Being a journalist is one of the best jobs in the world and every day is different.
For 30 years I’ve been at the Chronicle and now I’m leaving with decades of memories.
From the rich and famous, to the wonderful and weird, I’ve interviewed the full spectrum.
And I’ve been allowed into people’s hearts and homes as our readers have experienced their highs and lows.
Being a reporter for the Chronicle is the only job I’ve ever wanted to do and this summer I saw my 30 years anniversary at the publication that is at the nucleus of our community.
My dad worked as a photographer here as a young man and I followed in his footsteps years later.
I’m now hanging up my notebook as I start a new chapter of my life to join my retired hubby on holidays (Covid-19 allowing) and long walks.
But here I dig deep into my memories as I take a look back at my three decades on the patch.
And I’d like to say a big ‘thank you’ to the hundreds of readers I’ve met over the years and have entrusted me to tell their tales.
The Gulf War
I was a rookie reporter back in 1991 when the Gulf War broke out and Dougie Croskery was the first British casualty of the conflict.
He was from Whitley Bay and decades on we reported how his wife Thelma was still looking for answers and clung onto hope that he could still be alive after his body was never found.
Dougie was shot dead by Iraqi soldiers as he tried to flee Kuwait when Saddam Hussein’s troops invaded the country. Back then we printed seven editions a day and on-line didn’t exist.
It was incredibly heartbreaking but important piece of news – and I brought it to you.
North Shields riots
It was September 1991 and I had been at the Chronicle for a year. I was still learning the ropes and the riots broke out. I was sent to report on the mayhem and got caught up in the war zone.
Our car was surrounded and bricked and I ended up being our getaway driver. One hell of a night and 20 years later I dug deep into my memories to retell of the destruction, which can be read here.
Probably the biggest North East story of this century, and I was on early shift and broke the news.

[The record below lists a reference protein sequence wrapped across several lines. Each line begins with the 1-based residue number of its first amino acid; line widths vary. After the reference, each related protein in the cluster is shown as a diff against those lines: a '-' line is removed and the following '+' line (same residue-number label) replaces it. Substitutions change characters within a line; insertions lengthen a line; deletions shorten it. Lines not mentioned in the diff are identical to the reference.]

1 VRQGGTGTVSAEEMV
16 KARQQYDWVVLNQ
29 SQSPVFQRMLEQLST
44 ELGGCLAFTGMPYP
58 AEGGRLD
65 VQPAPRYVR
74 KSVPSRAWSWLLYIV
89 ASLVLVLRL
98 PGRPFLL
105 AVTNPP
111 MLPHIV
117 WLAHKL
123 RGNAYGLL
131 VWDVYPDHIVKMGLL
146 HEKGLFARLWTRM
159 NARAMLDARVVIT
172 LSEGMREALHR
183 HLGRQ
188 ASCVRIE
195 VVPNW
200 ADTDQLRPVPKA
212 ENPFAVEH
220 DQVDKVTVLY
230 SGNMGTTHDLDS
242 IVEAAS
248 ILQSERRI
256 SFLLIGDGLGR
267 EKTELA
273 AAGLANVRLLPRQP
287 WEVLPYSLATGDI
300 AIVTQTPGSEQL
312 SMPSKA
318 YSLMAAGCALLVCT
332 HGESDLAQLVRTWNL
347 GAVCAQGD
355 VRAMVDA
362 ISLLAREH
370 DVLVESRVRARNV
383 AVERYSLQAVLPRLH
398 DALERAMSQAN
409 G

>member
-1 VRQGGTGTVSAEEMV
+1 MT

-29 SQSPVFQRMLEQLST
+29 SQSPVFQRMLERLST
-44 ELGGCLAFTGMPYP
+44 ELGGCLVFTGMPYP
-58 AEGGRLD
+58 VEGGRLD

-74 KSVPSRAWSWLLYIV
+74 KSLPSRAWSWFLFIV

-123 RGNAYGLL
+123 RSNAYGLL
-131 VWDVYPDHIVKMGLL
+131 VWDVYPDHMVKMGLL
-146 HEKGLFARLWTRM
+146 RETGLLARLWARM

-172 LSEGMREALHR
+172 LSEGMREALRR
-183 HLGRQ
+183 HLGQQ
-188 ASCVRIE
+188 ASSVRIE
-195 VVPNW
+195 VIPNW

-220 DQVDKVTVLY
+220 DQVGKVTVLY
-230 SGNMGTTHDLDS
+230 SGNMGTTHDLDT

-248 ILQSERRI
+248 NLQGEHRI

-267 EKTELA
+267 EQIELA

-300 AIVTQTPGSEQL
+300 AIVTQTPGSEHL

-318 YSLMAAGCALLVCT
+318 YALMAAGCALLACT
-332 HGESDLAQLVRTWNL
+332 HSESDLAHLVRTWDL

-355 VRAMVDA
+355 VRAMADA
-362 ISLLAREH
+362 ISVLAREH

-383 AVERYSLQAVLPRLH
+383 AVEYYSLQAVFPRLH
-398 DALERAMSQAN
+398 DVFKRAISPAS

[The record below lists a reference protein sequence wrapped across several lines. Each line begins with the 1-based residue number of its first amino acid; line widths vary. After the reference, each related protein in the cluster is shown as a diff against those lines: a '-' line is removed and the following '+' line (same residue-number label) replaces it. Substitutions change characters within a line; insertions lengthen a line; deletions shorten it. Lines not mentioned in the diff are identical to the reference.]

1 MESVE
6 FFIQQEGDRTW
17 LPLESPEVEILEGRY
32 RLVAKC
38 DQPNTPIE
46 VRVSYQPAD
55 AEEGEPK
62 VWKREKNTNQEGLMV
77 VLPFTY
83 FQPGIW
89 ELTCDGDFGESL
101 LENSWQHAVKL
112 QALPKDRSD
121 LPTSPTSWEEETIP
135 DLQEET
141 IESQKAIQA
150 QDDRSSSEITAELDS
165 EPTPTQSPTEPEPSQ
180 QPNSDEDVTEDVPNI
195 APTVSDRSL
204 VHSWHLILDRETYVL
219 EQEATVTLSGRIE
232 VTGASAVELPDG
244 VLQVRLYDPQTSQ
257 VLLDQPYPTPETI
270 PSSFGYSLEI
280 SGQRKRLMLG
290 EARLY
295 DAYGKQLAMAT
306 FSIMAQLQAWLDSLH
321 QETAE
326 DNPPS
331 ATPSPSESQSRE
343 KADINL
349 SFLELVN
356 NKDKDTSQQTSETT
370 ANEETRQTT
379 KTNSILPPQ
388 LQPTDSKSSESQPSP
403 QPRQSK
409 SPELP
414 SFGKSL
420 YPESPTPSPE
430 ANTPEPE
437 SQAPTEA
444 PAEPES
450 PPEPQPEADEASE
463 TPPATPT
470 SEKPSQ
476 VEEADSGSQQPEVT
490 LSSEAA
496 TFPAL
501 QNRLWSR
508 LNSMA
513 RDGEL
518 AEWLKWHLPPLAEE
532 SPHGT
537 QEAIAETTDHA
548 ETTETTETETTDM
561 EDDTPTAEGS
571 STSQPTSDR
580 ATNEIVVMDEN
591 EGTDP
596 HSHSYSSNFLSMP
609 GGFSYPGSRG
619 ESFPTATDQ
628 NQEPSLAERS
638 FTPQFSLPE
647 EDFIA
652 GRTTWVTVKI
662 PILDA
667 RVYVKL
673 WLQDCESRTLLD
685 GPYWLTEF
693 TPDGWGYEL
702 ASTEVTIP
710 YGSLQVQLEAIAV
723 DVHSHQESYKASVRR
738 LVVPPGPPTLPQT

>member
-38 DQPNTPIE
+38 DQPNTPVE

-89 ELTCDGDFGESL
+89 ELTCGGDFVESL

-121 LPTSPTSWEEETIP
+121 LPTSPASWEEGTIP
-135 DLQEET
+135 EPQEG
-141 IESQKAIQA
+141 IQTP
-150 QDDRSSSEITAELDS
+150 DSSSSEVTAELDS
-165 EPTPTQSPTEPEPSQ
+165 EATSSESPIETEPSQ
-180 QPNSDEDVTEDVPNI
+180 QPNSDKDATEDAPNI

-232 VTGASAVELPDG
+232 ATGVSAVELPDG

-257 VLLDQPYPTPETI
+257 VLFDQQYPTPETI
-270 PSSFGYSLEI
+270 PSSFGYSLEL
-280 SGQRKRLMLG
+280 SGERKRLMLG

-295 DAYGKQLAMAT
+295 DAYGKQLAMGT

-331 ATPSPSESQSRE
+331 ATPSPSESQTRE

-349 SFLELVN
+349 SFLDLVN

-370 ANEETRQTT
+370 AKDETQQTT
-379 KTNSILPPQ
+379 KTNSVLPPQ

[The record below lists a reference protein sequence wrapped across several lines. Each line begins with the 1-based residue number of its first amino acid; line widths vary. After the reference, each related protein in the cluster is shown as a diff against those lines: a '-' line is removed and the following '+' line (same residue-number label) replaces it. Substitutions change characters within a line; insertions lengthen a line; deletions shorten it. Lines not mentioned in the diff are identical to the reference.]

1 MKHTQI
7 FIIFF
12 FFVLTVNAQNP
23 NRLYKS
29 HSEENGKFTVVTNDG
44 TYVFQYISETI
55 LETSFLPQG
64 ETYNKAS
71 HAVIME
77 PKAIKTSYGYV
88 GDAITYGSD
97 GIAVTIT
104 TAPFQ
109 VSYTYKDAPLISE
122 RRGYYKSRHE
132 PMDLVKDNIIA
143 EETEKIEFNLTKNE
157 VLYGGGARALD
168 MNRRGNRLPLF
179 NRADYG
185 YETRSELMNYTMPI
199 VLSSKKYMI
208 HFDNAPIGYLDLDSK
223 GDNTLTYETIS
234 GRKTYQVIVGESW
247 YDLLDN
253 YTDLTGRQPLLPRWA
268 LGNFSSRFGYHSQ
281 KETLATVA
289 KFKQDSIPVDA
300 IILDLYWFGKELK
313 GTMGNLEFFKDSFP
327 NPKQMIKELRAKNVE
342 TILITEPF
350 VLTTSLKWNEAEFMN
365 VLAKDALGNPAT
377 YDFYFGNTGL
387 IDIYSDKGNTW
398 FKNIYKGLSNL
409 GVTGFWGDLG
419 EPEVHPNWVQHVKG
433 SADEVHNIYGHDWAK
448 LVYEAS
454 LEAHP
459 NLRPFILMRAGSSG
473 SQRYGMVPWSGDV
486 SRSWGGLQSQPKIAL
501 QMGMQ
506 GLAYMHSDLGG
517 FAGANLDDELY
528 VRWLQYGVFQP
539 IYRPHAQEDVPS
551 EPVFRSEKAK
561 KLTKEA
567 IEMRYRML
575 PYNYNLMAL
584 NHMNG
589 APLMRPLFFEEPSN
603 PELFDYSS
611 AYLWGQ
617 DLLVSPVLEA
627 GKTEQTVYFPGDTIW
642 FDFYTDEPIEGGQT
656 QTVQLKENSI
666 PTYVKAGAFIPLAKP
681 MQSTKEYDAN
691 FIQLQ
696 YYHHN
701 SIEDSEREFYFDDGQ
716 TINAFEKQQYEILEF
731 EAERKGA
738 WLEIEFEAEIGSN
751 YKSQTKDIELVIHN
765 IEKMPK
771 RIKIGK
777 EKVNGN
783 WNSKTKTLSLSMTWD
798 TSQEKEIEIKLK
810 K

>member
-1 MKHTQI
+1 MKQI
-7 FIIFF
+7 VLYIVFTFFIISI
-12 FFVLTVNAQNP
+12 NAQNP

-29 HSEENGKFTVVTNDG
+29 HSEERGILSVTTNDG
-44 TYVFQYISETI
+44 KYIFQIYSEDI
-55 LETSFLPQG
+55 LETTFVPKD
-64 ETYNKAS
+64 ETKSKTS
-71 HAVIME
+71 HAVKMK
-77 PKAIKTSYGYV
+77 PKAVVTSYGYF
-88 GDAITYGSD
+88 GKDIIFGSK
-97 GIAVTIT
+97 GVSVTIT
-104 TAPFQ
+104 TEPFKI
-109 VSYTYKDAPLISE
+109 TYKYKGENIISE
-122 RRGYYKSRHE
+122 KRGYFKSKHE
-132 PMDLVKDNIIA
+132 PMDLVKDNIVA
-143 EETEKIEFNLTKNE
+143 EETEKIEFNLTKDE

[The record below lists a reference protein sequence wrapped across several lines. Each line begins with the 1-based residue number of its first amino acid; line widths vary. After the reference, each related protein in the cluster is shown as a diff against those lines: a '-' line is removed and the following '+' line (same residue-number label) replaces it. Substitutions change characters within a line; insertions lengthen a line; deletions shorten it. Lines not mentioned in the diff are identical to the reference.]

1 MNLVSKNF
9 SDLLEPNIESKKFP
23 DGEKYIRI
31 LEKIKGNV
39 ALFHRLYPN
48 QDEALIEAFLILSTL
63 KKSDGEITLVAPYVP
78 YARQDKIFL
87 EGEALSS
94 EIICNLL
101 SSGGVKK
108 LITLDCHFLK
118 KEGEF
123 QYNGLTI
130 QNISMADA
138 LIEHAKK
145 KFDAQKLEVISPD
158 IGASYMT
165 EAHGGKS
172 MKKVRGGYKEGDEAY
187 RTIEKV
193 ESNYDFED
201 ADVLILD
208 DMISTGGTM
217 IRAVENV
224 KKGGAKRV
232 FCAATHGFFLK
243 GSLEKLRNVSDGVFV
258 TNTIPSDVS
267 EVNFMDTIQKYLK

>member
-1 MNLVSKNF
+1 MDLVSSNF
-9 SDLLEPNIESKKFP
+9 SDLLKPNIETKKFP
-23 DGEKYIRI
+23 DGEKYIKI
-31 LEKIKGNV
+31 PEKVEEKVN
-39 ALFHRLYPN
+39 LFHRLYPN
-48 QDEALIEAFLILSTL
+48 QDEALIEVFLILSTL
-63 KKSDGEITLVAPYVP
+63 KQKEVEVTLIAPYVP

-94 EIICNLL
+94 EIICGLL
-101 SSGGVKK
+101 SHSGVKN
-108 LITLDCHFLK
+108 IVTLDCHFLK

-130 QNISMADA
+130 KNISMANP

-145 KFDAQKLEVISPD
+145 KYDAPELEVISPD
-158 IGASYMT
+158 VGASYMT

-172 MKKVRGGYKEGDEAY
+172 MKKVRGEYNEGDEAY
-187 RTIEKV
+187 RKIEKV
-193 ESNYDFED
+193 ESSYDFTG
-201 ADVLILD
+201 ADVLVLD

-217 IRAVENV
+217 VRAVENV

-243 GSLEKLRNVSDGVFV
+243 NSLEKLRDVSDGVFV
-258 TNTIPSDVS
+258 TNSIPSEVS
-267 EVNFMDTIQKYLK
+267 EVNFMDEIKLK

Raoul Moat had gone on the rampage and shot his ex girlfriend Samantha Stobbart and her new partner Chris Brown. I was the first reporter on the scene, before the nation’s press started turning up. Samantha survived but Moat later went on to blind police officer David Rathband after shooting him in the face,
It grew into a manhunt that lasted almost seven days, and was the largest in modern British history, involving 160 armed officers and armed response vehicles, many seconded for the operation from other police forces. Ten years later I was asked to write about how that morning unfolded which can be read here. It’s a morning I’ll never forget.
He was our hero after being shot in the face by killer Raoul Moat.
We felt David Rathband’s pain and followed his journey through his recovery and getting back home after a long stay in hospital.
He moved into a new house where it was being adapted for his needs for him to build on a new life when I interviewed him. He talked openly about the path that lay ahead but he seemed up-beat about his future.
We laughed, joked and smiled together but just months later I reported on him taking his own life. He obviously wasn’t as up-beat as he portrayed. His death was such a shock and so sad. RIP David.
Derek Wallbanks shooting
It was a Saturday morning on October 12, 1991 and bail bandit Derek Wallbanks was surrounded by police. After nine hours holed up in a house he eventually came out waving a gun.
After firing twice at the ground he took aim at armed police, who shot him dead. I saw everything firsthand. He slumped to the ground and the sniffer dogs moved it. There was an eerie silence and you could hear a pin drop.
Wallbanks, 40, was the first man to be shot dead by armed police in Northumbria and it was later discovered he came at them with a starting pistol. It is a memory that will stick with me for ever.
50 years anniversary of Fairs Cup
1969 was the last time Newcastle United brought home any silverware and die-hard fans wanted to celebrate 50 years on.
The Fairs Club was set up by Bill Gibbs to remember the club’s glory days and they have worked tirelessly to keep the spirit strong for the hero Magpie footballers of yesteryear.
I have reported on their stories for more than 10 years and Bill, the boys and I have become good friends. It’s been an absolute pleasure. Cheers lads!
Joe Harvey Plaque
Joe Harvey was manager when Newcastle United won the Fairs Cup and Bill Gibbs and the members of the Fairs Club campaigned to get Joe recognition at St James’ Park.
They raised cash to get a bronze plaque created and had it erected on the Gallowgate Wall.
The unveiling took place on April 24 2014 and it was a proud moment for the fans. Later Joe’s great grandchildren visited the plaque and I interviewed Joe’s son Ken. It was a great day as I had joined in with their campaign, excitement and pride from start to finish. Well done lads!
Bobby Robson – the legend
Bobby Robson was a true gentleman. I met him on numerous occasions and he was gentle, kind and thoughtful.
I interviewed him at the Copthorne Hotel in Newcastle in 2006 after his battle with cancer and he told me how he wanted to help others. And on February 20 2009 the Sir Bobby Robson Cancer Trials Research Centre was officially opened by the man himself. Bobby died months later on 31 July 2009 and I helped write the emotional words that graced our pages.